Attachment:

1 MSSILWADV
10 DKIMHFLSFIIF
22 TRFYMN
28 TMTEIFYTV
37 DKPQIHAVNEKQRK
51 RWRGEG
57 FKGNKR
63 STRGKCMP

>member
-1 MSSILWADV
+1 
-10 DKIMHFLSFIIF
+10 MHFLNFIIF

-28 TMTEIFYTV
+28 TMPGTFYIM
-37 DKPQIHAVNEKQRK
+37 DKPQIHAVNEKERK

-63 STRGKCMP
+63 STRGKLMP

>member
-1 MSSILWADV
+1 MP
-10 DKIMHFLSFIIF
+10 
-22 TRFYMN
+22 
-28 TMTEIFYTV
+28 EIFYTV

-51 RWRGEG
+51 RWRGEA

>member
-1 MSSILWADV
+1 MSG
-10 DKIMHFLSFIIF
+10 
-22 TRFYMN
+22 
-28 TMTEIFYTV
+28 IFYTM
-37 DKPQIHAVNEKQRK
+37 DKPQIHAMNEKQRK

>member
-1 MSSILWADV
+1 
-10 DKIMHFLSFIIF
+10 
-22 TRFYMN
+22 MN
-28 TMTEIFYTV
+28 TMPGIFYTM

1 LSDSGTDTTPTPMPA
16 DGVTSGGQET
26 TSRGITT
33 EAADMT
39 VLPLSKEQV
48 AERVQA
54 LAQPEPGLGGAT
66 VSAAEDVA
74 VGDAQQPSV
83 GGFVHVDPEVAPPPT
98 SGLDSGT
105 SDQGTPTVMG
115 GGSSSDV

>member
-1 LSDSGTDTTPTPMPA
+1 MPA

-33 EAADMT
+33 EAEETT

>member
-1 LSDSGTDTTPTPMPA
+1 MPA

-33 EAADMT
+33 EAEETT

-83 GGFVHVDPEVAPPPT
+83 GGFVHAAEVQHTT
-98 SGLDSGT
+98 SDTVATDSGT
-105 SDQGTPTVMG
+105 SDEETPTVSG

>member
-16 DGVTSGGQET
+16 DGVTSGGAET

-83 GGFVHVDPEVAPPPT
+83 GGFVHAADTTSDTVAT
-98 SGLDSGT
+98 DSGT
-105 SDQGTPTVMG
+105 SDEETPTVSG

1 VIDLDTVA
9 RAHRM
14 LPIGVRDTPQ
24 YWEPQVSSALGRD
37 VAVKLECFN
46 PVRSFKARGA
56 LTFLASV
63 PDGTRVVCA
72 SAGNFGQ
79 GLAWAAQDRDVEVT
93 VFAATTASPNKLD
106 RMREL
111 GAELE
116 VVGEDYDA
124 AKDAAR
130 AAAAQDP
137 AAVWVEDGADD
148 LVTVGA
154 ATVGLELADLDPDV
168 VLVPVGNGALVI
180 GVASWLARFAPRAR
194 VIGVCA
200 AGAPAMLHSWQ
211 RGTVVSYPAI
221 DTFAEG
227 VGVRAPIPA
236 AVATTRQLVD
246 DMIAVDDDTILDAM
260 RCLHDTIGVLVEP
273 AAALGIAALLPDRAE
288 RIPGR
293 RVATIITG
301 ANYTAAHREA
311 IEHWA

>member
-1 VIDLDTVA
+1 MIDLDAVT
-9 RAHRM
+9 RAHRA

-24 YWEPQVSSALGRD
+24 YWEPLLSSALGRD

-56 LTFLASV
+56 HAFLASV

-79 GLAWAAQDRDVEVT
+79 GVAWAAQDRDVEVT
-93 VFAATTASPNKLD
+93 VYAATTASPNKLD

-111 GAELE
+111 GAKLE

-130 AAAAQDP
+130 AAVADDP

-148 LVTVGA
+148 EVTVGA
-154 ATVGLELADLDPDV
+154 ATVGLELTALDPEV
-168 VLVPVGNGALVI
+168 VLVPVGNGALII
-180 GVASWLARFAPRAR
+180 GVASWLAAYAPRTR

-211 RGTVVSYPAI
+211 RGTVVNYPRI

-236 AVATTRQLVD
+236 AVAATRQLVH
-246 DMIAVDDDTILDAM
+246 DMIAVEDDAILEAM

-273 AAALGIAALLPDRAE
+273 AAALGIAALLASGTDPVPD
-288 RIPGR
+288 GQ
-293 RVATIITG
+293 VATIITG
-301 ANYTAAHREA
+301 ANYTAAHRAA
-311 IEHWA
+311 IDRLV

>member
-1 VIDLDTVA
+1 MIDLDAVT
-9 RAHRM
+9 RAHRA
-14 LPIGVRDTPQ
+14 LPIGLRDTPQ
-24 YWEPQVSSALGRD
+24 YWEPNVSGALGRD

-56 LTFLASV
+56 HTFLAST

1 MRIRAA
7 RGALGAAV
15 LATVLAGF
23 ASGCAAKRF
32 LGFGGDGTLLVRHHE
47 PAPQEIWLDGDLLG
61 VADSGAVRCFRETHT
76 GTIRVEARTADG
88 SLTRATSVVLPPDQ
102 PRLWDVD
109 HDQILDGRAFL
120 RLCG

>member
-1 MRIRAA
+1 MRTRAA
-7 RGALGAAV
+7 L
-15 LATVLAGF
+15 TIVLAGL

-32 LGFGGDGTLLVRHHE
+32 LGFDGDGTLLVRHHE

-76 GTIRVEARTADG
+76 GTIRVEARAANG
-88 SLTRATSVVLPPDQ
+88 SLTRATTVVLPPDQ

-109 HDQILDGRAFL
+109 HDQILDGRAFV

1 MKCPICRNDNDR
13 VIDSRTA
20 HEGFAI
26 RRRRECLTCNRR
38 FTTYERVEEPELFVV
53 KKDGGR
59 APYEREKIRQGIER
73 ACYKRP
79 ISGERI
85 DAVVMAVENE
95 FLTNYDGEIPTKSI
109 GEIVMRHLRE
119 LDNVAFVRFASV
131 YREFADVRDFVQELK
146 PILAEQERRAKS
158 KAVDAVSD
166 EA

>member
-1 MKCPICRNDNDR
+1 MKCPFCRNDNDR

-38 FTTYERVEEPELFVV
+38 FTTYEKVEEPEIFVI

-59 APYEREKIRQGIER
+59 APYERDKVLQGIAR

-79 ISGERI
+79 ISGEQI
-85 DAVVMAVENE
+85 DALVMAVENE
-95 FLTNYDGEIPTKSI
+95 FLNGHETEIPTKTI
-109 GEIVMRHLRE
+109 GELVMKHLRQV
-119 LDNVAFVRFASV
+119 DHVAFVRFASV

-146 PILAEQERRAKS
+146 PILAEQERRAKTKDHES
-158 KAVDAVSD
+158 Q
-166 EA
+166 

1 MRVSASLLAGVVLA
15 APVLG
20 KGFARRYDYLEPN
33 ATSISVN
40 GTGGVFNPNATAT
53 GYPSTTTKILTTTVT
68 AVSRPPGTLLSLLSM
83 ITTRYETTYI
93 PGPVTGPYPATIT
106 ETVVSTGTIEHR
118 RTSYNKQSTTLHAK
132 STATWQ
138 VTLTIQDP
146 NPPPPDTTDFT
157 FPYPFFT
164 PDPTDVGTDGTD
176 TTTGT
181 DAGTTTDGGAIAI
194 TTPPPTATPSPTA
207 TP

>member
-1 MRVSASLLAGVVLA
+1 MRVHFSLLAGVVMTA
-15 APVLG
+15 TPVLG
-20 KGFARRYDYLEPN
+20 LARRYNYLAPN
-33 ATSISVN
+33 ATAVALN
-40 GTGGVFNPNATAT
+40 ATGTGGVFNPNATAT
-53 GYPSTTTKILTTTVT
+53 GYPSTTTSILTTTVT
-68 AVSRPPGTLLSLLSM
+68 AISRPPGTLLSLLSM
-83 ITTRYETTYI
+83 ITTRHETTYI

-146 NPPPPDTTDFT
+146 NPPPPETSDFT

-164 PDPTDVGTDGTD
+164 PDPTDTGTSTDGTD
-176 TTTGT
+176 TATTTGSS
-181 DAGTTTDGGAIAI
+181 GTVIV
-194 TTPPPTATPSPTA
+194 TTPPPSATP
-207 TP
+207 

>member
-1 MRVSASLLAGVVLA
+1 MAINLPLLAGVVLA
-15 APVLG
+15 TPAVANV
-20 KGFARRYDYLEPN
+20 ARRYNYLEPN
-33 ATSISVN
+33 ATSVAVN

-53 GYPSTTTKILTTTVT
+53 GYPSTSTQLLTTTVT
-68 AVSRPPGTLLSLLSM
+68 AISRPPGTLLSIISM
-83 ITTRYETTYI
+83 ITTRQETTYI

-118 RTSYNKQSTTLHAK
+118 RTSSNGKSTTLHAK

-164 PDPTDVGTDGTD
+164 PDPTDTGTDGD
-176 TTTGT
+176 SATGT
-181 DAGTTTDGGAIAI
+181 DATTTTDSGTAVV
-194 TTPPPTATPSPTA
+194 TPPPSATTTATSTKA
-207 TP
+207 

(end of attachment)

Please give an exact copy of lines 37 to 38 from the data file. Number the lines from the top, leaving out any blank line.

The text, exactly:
+22 
-28 TMTEIFYTV